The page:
Maya: Adversity in Racism
With all the events happening in the world today and all the conversations regarding racism (that weren’t really being had the way they are now), I’ve been granted the unique opportunity to reflect on my upbringing and personal experiences growing up and being raised in Vancouver.
Before, I didn’t even realize how certain situations have shaped me or my outlook on what it means to be Black for me personally. Having spent the majority of my pre-teen and adolescent years living in predominantly white neighborhoods, I never saw how my environment played a part. There has and continues to be, plenty of unpacking of my internalized feelings on the subject. It’s hard for me to break it down and describe exactly what I have experienced and/or challenges that I have faced and overcome with racism because for me this has just been one part of my everyday life. This is just who I am.
With this being said, I have been able to reflect, acknowledge, and recognize the injustices that continue to happen every day — even here in my hometown. One thing I have come to learn over the years in living in Vancouver is that everyone faces injustices in a different way than my own personal experience. That’s the thing with being a person of color and being a minority; there are many privileged people that cannot put themselves in the place of others or sympathize with an experience outside of their own.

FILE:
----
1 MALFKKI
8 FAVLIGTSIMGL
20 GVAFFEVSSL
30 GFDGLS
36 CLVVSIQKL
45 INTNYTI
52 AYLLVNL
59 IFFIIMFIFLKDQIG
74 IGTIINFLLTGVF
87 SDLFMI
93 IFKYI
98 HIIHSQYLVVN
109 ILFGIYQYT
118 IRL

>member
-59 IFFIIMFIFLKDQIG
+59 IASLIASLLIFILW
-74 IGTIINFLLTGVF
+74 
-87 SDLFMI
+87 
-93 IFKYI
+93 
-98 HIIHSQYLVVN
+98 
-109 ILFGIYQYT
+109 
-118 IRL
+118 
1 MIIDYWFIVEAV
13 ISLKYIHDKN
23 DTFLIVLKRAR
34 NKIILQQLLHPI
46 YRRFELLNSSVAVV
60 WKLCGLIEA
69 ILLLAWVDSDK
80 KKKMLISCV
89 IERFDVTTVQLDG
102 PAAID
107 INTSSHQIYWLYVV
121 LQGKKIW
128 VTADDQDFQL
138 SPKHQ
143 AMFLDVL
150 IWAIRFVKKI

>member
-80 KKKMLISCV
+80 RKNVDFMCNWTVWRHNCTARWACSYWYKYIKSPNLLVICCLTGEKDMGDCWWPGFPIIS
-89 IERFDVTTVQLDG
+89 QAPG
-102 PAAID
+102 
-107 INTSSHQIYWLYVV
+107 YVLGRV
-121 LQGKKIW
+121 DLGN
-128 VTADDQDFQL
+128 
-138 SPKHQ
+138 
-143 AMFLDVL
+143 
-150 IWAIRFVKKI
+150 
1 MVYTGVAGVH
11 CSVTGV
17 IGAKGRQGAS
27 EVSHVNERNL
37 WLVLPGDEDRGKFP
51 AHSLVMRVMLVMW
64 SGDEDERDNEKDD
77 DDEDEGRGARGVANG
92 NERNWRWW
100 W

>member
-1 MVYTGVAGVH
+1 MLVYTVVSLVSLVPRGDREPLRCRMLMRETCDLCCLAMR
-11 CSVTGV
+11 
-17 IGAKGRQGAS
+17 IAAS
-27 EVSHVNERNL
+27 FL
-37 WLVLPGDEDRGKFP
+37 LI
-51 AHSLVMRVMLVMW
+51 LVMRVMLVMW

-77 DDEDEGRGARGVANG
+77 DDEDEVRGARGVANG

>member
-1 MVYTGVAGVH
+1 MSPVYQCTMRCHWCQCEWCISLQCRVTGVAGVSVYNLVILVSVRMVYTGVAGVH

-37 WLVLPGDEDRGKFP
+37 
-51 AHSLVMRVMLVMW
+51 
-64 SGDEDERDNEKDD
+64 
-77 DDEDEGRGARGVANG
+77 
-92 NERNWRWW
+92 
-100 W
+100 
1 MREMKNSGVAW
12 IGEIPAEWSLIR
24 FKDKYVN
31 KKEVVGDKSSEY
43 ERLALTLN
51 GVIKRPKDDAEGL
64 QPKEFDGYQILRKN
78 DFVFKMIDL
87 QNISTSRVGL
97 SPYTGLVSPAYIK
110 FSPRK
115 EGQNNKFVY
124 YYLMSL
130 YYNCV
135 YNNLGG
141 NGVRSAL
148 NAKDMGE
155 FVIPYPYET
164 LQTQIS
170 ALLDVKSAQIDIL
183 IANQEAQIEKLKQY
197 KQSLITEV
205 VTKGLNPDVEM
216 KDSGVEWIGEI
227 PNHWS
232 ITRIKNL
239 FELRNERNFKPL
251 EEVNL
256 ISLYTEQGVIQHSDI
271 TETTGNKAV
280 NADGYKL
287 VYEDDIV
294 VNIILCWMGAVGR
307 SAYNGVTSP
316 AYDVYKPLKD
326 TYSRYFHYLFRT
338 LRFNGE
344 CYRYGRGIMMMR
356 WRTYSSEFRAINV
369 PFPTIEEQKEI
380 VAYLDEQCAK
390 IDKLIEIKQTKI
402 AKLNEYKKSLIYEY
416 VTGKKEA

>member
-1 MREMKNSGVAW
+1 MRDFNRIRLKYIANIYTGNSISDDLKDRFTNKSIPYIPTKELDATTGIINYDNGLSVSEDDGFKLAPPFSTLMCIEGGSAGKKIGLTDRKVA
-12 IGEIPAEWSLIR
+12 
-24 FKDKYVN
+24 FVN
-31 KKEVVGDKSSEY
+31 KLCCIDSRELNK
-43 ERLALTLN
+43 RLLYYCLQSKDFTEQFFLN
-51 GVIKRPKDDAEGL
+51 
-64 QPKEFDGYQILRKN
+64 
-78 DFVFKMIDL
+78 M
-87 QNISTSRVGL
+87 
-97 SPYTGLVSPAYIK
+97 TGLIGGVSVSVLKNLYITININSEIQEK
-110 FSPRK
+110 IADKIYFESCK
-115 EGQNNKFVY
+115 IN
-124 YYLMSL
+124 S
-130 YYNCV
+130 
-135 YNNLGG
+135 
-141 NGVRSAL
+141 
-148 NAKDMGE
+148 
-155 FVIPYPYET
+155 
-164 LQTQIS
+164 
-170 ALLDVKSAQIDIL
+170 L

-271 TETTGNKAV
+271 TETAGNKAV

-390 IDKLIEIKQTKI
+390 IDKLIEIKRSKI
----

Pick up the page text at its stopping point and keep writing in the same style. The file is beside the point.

Living in Strathcona, I have witnessed firsthand the gentrification and erasure of the only Black community that was here in Vancouver. I appreciate the work that the Hogan’s Alley Society is doing to strengthen and preserve the historical roots in this city, taking the initiative to bring this community back to life to the diversity that it once had. Giving marginalized voices the opportunity to speak on problems faced in Vancouver and working towards a more safe, open community is a belief I hope to see grow within this city. It is something I respect greatly that The Hogan’s Alley Society continues to work to implement.
I wanted to wear these earrings that were from my grandma for my shoot with Lezè because I feel that they represent a trivial turning point in my life. They are one of the few physical tokens that symbolize growing out of my childhood-self and becoming. For me, they represent looking at the world with different lenses and a mature perspective on life. At the end of the day, I can only be appreciative of all these experiences and adversities that I’ve been able to overcome because ultimately, they have helped shaped me into the person that I am today. And I know how much stronger I am within myself because of it.
On 8/20/20, LEZE will be donating 100% of net proceeds to Hogan's Alley Society, as selected by Maya in support of our Black community.